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  • Chris O'Rourke

Reboot Live: Episode Two


Reboot Live: Episode Two. Image uncredited.

FM/Cynthia's Lamp/Waiting For The Man


Reboot Live: Episode Two sees a host of familiar faces deliver three short works performed under Covid restrictions. If two make for an awkward fit for the shorter format, one finds itself cracking the short format code far more successfully. With each delivering some memorable moments, and some genuinely outstanding performances.


Kicking off with Finbarr Doyle and Jeda de Bri's engaging FM, this taut tale proves the most successful, structurally, for confining its action to real time. That time being 3.00 am as a late night, pirate DJ invites callers to talk about their problems. A Jeremy Kyle in the making, Frank is a talk radio disaster, played by Doyle himself, who won't be getting a job with the Samaritans anytime soon. The woman with the dream of drowning, the woman who watched a man die, or the woman who gets tongue tied every time she calls reveal Frank's penchant for sensationalism overriding his sincerity. If it all has a donut sized hole that makes for a bit of an ask at the end, it still crosses the line with distance to spare. Due, in no small measure, to a compelling Meg Healy, scrolling through characters with convincing ease. Director de Bri's framing might feel more like two conjoined monologues rather than a dialogue at times, but it's a strong choice that reinforces FM's standing as a study in loneliness. Something the end rushes a little too quickly, and not all that convincingly, to resolve. But, by then, this production supported by Fishamble, has already won you over.

Meg Healy in FM. Image by Cate Reid


Victim of its own ambition, Ken Harmon's meandering Cynthia's Lamp sees a terrific Sorcha Furlong deliver a scintillating portrayal of a broken woman trying to get out from under controlling men. The abusive Marsh, whom she loves, and the Accidental Magic practitioner, Jordache, each know what's best for Cynthia. Yet Cynthia is beginning to discover her own inner magic, so the men may want to watch out. Feeling like chronological scenes from a much larger work, often with gaps in between, Harmon's fractured script trips over itself as it slides in and out of being a compelling drama and an episode of Sabrina The Teenage Witch. In which a delightful Colm O'Brien delivers a wonderfully nuanced performance as Cynthia's guru without a clue, Jordache. Throughout, Furlong and O'Brien are a joy to watch, and under Peter Reid's direction Harmon's script has more than a few fine moments, even if it tries, too often, to cover far too much ground.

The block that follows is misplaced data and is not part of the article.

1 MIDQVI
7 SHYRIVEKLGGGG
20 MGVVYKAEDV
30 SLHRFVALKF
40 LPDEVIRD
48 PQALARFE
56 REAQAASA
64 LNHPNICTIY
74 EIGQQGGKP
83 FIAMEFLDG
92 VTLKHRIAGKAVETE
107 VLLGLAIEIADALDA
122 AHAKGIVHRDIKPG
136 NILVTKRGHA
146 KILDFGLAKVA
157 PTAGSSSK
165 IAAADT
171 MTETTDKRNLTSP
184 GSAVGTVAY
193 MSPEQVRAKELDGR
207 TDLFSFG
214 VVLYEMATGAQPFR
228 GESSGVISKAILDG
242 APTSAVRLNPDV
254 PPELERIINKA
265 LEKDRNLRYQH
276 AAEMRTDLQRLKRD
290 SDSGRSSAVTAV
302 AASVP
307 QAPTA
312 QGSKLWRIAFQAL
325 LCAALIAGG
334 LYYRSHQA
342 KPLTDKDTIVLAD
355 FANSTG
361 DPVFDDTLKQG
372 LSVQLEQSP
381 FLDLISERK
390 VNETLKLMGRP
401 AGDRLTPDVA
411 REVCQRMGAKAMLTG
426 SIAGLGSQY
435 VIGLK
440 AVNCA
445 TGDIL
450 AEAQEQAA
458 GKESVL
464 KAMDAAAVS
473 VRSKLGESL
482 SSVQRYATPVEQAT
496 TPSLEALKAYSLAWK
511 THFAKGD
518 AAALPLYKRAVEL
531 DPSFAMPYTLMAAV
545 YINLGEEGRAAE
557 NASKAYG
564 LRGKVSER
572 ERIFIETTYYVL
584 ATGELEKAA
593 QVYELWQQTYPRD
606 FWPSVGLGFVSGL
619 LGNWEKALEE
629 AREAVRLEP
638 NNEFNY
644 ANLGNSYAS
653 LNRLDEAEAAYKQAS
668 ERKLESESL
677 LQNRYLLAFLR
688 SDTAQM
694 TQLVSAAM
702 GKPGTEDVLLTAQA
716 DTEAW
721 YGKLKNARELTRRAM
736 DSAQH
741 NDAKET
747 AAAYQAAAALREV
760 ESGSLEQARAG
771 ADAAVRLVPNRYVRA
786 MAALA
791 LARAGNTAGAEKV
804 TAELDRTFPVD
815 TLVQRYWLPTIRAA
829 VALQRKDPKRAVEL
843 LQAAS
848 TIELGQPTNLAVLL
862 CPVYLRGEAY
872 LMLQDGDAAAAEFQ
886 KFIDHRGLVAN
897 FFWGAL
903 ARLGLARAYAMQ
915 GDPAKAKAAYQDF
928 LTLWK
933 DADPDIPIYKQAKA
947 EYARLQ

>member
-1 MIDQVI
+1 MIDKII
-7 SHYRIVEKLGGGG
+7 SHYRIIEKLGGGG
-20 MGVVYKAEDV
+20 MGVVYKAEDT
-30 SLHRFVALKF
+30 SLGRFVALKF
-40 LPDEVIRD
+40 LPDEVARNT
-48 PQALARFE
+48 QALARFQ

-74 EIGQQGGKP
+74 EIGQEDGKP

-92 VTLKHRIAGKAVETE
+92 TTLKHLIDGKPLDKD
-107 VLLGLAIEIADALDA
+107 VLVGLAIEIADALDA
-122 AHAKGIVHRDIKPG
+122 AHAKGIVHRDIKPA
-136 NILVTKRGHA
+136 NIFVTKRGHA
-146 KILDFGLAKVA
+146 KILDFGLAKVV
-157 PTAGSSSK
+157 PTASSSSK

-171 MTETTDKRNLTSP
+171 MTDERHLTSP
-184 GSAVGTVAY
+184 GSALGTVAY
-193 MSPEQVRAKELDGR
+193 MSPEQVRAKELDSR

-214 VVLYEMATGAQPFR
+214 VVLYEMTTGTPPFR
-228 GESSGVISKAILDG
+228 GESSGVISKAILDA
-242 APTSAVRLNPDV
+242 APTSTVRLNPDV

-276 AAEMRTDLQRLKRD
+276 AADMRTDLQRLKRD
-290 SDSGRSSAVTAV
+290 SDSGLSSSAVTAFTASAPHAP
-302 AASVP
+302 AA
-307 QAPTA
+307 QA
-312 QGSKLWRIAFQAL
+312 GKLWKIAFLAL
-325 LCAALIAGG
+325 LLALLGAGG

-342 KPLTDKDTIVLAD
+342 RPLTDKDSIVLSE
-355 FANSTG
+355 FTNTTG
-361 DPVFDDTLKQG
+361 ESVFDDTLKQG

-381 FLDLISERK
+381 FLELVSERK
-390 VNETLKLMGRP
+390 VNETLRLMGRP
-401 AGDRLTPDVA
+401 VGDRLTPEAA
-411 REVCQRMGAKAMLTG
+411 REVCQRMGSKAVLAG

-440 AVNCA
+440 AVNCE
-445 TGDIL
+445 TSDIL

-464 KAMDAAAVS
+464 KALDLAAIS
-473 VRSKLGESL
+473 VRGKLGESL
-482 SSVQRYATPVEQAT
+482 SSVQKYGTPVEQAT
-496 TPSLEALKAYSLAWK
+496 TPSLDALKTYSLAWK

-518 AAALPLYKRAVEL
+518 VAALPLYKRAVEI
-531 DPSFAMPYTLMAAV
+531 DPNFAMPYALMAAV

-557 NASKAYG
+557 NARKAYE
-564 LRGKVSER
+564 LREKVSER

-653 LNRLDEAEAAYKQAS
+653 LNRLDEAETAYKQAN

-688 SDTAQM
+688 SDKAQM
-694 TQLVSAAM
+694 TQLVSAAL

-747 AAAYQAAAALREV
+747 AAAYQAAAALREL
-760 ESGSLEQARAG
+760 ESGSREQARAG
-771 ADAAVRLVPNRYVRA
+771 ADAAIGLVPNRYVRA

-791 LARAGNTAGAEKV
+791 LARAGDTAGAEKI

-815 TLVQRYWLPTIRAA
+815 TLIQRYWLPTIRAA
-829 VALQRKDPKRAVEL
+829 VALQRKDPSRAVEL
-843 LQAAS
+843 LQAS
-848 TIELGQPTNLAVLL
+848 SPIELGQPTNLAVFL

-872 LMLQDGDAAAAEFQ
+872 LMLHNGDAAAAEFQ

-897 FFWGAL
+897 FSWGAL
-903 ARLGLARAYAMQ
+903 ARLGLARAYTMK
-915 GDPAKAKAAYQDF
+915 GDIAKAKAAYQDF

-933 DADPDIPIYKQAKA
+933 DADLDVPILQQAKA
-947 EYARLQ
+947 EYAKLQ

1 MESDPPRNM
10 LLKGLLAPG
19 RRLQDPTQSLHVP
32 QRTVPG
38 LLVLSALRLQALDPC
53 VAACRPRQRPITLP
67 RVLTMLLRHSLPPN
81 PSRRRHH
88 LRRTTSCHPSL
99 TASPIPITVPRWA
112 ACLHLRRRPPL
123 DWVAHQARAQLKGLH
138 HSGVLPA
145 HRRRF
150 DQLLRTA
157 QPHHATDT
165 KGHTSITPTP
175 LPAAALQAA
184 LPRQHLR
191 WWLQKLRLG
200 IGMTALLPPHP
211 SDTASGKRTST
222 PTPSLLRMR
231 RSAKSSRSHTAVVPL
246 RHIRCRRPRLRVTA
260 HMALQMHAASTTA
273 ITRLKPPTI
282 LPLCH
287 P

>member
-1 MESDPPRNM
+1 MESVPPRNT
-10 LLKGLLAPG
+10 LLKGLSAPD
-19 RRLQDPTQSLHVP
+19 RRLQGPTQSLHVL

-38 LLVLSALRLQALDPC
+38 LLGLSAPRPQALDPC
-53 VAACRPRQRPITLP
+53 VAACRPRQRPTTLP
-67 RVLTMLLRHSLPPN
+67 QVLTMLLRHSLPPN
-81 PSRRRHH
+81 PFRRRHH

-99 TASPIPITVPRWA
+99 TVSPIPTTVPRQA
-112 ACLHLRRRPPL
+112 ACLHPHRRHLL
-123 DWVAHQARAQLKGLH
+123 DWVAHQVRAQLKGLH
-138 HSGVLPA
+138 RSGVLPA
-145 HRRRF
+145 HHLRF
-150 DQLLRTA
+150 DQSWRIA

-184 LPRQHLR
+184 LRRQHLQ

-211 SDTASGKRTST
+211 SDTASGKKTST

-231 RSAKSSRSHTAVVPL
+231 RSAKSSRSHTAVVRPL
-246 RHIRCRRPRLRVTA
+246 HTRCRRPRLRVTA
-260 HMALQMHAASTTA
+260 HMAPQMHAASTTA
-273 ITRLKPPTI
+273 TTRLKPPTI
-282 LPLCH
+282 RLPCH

Sorcha Furlong in Cynthia's Lamp. Image by Cate Reid


Another engaging study in loneliness sees Pat Nolan deliver a wonderfully sensitive script in Waiting For The Man, in which a lot gets said by two men often to avoid saying anything serious. Set in a Men's Shed, Waiting For The Man explores a friendship between men reared never to feel anything good about themselves. Retired for different reasons, the older Paddy, a sublime Pat Nolan, and the younger Gerry, a terrific Steve Gunn, discover one morning that they might have some things in common. As bird boxes get built and the shovel gets breast fed, will there be time enough for them to learn how to really talk and connect? If director Sean Roper Nolan elicits strong performances from his superb cast, juxtaposing Nolan's loud agitation with the resigned restraint of Gunn, some overly busy staging proves hugely problematic. Even allowing for opening night snafus, overworked song and light changes are often shoehorned in, disrupting flow into awkwardly fragmented scenes begging for simpler, cleaner transitions. Even so, the calibre of performances keep bringing you resolutely back, and Nolan's script, which has huge potential for further development, has some very fine moments indeed.

Steve Gunn and Pat Nolan in Waiting For The Man. Image uncredited.


Even without allowing for the conditions under which these works were created and performed, the standard is impressively high. Indeed, seeing a live body in a space performing to an audience is just a joy after so long, especially when performances are this good. Each infused with an unadulterated love for the stage. For "Reboot Live 2020" is not about getting the perfect show onstage, but about getting back onstage and trying to work under new, imposed conditions. They deserve your support. Not just in principle, but because the work is good enough to justify buying a ticket for a show or a live stream. You know you should.


Reboot Live 2020 runs at The International Bar on various dates till September 13.


Episode Two runs August 28 and 30, and will be live streamed on August 30.


For more information, visit Reboot Live 2020.

© 2016 Chris O'Rourke